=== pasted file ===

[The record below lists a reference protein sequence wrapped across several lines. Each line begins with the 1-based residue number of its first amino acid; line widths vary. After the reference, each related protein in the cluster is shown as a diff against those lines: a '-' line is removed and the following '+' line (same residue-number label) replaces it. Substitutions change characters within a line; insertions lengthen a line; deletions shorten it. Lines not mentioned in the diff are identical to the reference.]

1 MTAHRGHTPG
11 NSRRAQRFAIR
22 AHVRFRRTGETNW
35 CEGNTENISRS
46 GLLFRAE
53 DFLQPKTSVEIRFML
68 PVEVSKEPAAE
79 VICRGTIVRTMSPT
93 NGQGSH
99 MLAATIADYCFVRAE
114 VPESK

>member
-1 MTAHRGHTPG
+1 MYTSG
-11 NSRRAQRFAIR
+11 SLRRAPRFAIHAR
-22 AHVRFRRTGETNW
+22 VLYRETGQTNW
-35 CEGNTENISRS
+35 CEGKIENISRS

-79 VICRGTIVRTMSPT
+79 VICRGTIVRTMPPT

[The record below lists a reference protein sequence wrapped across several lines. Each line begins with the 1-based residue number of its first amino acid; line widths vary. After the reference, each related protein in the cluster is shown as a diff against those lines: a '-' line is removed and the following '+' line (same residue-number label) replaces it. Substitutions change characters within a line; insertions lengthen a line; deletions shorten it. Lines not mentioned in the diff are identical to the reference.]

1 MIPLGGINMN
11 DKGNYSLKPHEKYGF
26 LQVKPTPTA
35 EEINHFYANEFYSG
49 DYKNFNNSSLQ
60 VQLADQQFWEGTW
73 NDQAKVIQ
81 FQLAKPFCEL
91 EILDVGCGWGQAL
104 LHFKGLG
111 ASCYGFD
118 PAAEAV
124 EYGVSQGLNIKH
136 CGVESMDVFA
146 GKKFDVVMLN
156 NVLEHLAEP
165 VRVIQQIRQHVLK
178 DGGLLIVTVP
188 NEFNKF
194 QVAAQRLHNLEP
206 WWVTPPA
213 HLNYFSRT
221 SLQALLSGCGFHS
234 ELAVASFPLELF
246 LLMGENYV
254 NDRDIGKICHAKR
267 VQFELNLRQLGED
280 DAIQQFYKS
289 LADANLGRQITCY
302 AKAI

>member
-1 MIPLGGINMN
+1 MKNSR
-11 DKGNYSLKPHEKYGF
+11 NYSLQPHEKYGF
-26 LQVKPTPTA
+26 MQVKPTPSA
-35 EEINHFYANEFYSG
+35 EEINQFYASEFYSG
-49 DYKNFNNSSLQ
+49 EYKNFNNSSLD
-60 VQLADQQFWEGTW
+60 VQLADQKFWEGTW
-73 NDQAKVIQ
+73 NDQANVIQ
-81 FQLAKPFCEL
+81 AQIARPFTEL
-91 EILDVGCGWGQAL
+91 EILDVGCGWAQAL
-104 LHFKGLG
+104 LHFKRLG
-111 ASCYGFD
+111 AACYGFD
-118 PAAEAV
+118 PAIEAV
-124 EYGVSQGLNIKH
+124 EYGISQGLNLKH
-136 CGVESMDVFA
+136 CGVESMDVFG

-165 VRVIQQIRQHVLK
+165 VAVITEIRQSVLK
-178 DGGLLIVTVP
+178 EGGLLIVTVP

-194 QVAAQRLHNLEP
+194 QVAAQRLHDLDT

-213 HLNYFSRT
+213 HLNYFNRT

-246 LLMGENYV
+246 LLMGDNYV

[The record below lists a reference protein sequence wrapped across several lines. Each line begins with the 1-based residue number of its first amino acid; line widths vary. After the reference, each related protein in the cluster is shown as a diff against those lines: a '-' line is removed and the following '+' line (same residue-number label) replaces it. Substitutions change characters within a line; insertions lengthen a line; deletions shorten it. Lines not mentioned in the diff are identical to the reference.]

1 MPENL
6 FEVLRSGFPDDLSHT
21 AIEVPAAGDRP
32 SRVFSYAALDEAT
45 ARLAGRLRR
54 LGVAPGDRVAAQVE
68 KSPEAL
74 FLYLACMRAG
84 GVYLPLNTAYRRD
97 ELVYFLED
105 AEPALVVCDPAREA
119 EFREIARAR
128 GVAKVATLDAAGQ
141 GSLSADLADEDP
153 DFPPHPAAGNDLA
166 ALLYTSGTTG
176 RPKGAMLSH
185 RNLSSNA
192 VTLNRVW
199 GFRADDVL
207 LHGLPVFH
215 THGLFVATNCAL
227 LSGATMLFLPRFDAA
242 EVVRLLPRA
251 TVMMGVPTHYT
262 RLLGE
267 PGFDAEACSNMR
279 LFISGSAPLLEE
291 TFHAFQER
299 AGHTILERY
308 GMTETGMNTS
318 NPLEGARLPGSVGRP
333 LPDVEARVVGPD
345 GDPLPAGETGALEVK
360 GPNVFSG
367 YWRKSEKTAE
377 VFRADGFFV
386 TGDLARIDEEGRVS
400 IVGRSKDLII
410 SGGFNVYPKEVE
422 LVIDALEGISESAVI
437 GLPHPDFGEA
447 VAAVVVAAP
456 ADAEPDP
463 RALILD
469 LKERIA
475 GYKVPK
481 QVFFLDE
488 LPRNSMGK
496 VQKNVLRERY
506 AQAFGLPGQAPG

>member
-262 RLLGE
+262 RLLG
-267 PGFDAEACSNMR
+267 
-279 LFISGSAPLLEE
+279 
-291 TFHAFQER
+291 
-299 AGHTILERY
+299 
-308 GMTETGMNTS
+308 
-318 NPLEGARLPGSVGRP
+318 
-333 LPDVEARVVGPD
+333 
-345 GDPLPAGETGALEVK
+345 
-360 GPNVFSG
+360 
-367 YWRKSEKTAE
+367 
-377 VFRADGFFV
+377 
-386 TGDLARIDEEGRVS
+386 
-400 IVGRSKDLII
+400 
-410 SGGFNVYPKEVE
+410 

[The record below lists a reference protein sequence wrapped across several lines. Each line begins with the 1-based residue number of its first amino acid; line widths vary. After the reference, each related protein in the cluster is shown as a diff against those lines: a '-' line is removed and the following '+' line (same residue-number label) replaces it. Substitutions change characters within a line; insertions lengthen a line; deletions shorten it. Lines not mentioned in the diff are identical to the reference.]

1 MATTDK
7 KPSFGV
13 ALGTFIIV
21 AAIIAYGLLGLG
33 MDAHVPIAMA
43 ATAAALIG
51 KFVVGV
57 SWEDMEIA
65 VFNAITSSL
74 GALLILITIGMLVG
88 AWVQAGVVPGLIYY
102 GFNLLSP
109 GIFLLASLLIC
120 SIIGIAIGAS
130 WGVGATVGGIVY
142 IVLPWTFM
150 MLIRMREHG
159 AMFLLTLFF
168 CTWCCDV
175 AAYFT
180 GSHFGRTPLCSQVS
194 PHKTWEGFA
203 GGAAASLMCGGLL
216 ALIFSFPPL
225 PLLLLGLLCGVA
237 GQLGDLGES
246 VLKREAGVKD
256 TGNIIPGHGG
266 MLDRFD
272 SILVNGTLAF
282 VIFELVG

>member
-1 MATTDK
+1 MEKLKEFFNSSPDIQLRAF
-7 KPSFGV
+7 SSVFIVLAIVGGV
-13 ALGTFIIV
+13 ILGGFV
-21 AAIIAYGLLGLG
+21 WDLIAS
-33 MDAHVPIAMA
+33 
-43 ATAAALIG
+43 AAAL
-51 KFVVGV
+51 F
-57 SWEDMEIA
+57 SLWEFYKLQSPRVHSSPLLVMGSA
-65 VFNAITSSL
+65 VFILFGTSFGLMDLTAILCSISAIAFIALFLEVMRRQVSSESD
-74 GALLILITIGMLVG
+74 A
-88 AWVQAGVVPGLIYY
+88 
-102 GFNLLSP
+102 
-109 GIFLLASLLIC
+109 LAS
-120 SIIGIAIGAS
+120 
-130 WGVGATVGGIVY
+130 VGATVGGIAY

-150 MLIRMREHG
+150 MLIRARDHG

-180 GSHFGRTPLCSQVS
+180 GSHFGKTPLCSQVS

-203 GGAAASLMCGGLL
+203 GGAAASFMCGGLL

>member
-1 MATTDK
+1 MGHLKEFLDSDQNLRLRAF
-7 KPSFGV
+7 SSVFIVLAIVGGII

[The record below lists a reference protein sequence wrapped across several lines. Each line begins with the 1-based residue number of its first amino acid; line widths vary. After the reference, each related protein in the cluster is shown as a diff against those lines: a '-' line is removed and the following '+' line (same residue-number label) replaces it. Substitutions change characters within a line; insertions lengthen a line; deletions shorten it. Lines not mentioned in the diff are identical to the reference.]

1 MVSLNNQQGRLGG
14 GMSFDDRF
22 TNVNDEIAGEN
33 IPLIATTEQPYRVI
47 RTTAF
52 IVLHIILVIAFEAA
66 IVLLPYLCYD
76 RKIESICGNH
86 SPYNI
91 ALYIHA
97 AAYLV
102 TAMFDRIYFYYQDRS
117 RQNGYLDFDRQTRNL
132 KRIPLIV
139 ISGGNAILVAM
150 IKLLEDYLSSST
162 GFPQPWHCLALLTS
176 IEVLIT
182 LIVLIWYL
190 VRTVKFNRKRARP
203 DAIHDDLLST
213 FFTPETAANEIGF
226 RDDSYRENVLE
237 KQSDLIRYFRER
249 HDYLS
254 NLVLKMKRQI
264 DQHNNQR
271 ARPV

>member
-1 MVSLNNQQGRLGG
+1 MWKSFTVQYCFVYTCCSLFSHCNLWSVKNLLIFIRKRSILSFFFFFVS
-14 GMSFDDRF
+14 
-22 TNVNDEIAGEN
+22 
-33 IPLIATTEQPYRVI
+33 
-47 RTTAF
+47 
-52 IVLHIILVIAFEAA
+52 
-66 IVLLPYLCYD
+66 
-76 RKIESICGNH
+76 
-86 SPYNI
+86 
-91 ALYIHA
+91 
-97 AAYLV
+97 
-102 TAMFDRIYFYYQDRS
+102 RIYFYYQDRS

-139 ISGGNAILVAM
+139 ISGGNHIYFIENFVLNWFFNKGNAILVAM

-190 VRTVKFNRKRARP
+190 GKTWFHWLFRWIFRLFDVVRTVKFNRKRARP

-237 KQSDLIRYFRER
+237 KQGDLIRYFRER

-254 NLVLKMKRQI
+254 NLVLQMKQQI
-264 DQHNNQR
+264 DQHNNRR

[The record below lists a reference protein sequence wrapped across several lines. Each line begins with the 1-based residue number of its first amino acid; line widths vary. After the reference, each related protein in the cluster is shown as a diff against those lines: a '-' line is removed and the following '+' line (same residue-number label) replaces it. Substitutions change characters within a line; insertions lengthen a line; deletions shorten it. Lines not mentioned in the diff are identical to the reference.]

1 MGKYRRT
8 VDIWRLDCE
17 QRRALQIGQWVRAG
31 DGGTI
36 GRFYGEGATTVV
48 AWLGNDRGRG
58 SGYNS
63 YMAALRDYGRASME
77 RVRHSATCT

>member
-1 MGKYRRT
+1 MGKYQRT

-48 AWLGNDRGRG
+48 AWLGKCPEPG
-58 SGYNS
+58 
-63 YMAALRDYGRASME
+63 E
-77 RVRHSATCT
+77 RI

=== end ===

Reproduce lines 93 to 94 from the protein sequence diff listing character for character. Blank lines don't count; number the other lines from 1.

+246 LLMGDNYV

[The record below lists a reference protein sequence wrapped across several lines. Each line begins with the 1-based residue number of its first amino acid; line widths vary. After the reference, each related protein in the cluster is shown as a diff against those lines: a '-' line is removed and the following '+' line (same residue-number label) replaces it. Substitutions change characters within a line; insertions lengthen a line; deletions shorten it. Lines not mentioned in the diff are identical to the reference.]